Do we still need CES? (TheNextWeb)
I COMMENTED… Twenty years ago I predicted the demise of COMDEX & CES, but it keeps growing in size albeit slowly and with less importance. I first noticed the trend while still working at IBM, where I attended each year as a market analyst and strategist. The trigger for me was “Internet Time” — the shortening of product development cycles from a few years from concept-to-launch to just a few months. That shortened timeframe caused companies to rely on the Internet to launch new products and create market demand. They no longer needed to rely on CES and print news, or at least less so.
Apple was one of the first to abandon CES and promote its products instead at its own show – MacWorld. Compaq Computer was next to pull out. They realized it was cheaper to fly corporate decision makers to its Houston HQ for a days-long private event and wine & dine them and actually close deals. Contrast that with the high cost of rising above the CES clutter and getting noticed on the show floor – briefly, with just 2-5 minutes of average face-time.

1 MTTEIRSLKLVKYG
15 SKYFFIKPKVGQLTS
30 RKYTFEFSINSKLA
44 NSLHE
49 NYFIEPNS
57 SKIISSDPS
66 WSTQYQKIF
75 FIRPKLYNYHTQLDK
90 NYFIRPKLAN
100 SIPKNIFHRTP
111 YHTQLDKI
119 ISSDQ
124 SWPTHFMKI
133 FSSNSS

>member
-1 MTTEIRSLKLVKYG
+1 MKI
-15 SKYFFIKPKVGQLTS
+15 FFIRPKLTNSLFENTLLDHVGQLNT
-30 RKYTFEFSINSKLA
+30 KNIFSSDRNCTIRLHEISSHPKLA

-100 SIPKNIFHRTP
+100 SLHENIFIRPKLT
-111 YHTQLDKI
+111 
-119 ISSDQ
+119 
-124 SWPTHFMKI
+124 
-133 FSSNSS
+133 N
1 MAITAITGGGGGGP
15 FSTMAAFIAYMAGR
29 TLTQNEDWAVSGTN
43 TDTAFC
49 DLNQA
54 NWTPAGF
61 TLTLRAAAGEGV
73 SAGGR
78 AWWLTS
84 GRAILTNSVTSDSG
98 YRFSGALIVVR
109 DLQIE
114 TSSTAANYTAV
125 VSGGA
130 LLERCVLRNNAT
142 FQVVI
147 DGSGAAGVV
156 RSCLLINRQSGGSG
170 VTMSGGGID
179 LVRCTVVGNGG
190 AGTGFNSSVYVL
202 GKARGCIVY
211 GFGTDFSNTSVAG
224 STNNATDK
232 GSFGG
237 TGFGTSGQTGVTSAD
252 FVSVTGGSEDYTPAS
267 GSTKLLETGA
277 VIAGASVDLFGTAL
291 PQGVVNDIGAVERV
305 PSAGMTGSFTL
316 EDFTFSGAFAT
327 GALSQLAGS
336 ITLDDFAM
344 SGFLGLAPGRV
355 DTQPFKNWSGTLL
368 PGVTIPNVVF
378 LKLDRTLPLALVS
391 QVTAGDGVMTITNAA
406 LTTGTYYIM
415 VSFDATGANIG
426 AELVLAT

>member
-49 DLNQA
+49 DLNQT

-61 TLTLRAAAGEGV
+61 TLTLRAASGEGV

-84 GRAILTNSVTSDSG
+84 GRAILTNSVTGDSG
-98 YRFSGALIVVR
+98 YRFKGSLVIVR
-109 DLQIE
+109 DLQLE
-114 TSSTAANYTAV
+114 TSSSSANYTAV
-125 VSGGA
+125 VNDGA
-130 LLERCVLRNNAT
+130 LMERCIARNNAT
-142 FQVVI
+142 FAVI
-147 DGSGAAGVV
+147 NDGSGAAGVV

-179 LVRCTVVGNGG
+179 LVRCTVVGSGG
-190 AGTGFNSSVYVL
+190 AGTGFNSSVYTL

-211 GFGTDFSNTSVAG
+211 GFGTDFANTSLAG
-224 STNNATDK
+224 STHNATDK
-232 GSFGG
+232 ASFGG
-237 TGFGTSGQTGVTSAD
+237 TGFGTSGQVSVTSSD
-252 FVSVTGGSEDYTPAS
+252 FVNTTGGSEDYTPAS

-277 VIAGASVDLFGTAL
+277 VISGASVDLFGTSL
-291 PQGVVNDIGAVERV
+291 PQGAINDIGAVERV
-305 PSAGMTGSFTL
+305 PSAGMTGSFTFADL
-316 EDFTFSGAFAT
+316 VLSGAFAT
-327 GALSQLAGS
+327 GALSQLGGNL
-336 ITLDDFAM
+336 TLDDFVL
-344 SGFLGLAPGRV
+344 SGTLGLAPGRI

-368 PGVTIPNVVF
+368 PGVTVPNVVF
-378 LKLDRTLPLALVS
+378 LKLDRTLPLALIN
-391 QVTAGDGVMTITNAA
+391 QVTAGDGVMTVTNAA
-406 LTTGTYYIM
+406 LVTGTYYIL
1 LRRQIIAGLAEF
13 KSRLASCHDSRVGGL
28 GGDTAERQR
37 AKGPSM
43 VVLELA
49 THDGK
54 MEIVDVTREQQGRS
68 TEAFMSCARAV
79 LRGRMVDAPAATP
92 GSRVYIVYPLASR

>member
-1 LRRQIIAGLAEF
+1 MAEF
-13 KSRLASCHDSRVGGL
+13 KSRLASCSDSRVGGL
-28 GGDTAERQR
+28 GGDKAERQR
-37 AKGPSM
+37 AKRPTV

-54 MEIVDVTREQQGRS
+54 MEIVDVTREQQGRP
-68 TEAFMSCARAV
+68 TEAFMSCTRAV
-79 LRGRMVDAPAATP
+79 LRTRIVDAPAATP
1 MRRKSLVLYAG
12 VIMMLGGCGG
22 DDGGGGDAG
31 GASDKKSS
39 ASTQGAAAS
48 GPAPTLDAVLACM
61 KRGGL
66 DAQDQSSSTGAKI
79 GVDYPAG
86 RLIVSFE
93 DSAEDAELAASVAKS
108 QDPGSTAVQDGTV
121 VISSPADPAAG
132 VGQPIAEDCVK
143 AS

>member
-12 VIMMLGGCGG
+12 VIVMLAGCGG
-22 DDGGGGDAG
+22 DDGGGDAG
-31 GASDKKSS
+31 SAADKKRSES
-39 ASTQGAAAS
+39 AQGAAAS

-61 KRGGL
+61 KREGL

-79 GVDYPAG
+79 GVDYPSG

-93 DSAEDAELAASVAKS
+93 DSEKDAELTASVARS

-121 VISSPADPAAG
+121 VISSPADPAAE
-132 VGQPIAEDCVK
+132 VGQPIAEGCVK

And then there was Microsoft – long a staple of CES with one of the largest exhibits. As an IBMer promoting the OS/2 operating system against Windows, I saw lots of efficiency in how Microsoft used CES, but I wasn’t surprised when they pulled out too. The handwriting was on the wall.
Pulling out of CES didn’t mean big companies no longer attended; they just didn’t have the same presence on the show floor. Those big flashy demos often shifted to smaller and focused ones in private suites off the show floor or in a nearby hotel where they could host news media and corporate executives and devote more time to selling to them.
That was well over a decade ago, but even now it’s important for big companies to attend CES, even if it’s just for meetings with key customers, potential partners, and news media, or to evaluate trends and scope out new competition. After retiring from IBM in 1999, I still attend CES for years on my own dime as a market analyst and digital home consultant, for that very purpose. But these days I’m able to keep up with the industry without the travel cost, and from the comfort of my home office, where I can watch video demos and read & critique articles written by others – like the collection compiled below. Read More …